“There must be no doubt that the means for rescuing [the poor] … will require public effort and public funds. Poverty can be made to disappear. It won’t be accomplished simply by stepping up the growth rate any more than it will be accomplished by incantation or ritualistic washing of the feet” - J K Galbraith, Washington DC, 1963.
Philip Alston, the UN Special Rapporteur on extreme poverty, has concluded a fact-finding visit to the UK by excoriating the Government and its lack of assistance to the poor. To its credit, the Guardian has put his conclusions on its front page today. No other paper has bothered to do so. After all, there is potentially another Curse Of Strictly to report.
As the BBC has reported, “Quoting figures from the Joseph Rowntree Foundation, he said that more than 1.5 million people were destitute at some point in 2017, meaning they lived on less than £70 a week or went without essentials such as housing, food, clothing or heating … A fifth of the population, amounting to 14 million people, are living in poverty, Prof Alston said”. The Government’s tin-eared response was all too predictable.
“The government rejected his analysis, pointing to rising household incomes”. Well, Mandy Rice Davies situation, eh? But this is supremely disingenuous: those rising household incomes include those at the top whose incomes have increased at an obscene pace.
Moreover, even the Beeb can’t resist reminding its audience that Alston is FOREIGN: “Levels of child poverty are ‘staggering’ and 1.5 million people were destitute at some point in 2017, the Australian said”. So when the Daily Mail got on the case, the result was all too predictable. First came the allegedly straight news article calling him “controversial”.
The inmates of the Northcliffe House bunker make sure their audience knows “Critics have blasted his tour and said the UN should to be studying poverty in third world countries rather than the UK, the world's fifth largest economy”. And “a Government spokesman said: 'We completely disagree with this analysis’”. No word about food bank usage.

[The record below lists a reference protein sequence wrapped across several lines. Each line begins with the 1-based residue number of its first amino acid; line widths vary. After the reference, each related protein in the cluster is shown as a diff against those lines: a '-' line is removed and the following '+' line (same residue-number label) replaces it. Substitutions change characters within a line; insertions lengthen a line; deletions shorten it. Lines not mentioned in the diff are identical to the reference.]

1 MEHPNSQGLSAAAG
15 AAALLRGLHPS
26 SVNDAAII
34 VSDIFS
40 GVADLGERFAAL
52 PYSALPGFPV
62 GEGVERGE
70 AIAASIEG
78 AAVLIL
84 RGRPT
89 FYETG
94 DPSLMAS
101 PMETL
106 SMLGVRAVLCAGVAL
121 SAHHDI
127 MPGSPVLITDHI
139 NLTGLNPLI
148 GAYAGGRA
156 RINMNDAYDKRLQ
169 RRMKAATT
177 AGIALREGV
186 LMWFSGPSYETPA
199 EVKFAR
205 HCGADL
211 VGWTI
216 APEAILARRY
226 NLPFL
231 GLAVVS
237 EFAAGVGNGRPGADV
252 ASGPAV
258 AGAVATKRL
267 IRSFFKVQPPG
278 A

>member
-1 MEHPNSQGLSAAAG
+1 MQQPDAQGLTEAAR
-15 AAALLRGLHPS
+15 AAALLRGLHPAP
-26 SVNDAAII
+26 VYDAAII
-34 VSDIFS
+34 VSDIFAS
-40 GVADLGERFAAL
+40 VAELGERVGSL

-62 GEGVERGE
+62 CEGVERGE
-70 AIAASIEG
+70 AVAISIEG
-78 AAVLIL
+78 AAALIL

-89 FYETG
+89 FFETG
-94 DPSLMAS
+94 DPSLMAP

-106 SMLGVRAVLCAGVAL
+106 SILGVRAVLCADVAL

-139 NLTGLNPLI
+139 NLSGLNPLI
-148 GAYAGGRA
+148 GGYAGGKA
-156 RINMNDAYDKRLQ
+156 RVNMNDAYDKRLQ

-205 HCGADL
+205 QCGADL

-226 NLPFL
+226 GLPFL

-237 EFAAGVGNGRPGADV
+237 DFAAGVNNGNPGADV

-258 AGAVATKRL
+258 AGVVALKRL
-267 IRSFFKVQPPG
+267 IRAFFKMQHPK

Then comes the “opinion” from failed pro-am ranter Leo McKinstry. “I would argue that Professor Alston and his team, although independent human rights experts, are marinated in progressive orthodoxies, and went into their investigation with their script about ‘Tory cuts’ already written.Dressing up their preconceived notions as new evidence, I believe they have simply regurgitated what they were told by Left-wing activists and lobbyists”.
The delusional McKinstry reminds his readers that the UN “totally ignored the other side of the story - that, for all its flaws, modern Britain is a remarkable success story, combining economic growth with dynamic enterprise and a strong civic infrastructure”. He needs to get out of London more often. Because he’s talking out of his backside.
And the Murdoch Sun, all too predictably, enlists the deeply unsavoury Philip Davies to rubbish the news. But poverty is real, and most of those suffering have no other voice than the interventions of left-leaning politicians and the likes of Philip Alston.
To quote Prof Galbraith once more, “A plea for public funds by the head of Lockheed, Chrysler or a deeply needful bank is instantly heard; the poor man doesn’t ask, for he knows no-one is listening”. Including our free and fearless press.
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